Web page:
Author(s): Hansson E, Rnnbck L
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Abstract Recent experimental results have demonstrated a glial activation during long-term pain that produces and releases cytokines, free oxygen radicals, nitric oxide, and other neuroactive substances in the spinal cord dorsal horns. Such activation might generate a vicious circle by increasing the neuronal excitability level due to a decreased astroglial glutamate uptake and thereby reinforce pain signals that travel up to the thalamus and further up into the parietal cortex for identification and interpretation. In this paper, we adapt new knowledge on neuronal-glial signaling in the CNS to develop tentative explanations at the cellular level for the maintenance of pain signals in the brain, for formation of "pain memory," and even for the increased pain sensitivity that persons with chronic pain often experience in body regions other than those originally affected. We also suggest a hypothetical mechanism at the cellular level underlying the mental fatigue from which persons with chronic pain may suffer. This hypothesis relies on the impaired astroglial glutamate uptake capacity due to the production of neuroactive substances, altered conditions in the chronic pain state, and the anxiety and stress reactions that may occur secondary to the pain. Neuronal activity over time in the dysfunctional state of the astroglial network leads to an increase in extracellular glutamate levels in the vicinity of glutamate synapses. In turn, this increase leads over time to less precision in glutamate transmission. The increased extracellular glutamate levels lead to increased excitability and increased energy requirements. When cellular energy decreases the glutamate transmission decreases, and according to our hypothesis, this is one cause of mental fatigue. New strategies for treatment of chronic pain and the associated mental fatigue are formulated and should be explored.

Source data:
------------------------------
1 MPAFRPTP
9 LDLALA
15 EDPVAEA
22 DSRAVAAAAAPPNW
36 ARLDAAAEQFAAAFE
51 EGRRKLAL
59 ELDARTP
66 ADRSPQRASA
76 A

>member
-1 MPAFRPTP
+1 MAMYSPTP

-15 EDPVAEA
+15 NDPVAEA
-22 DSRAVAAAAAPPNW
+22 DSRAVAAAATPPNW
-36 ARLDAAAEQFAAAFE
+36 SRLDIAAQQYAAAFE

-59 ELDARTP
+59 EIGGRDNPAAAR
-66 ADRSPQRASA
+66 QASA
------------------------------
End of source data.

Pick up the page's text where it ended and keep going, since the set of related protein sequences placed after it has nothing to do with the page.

This article was published in Neurochem Res
and referenced in Journal of Anesthesia & Clinical Research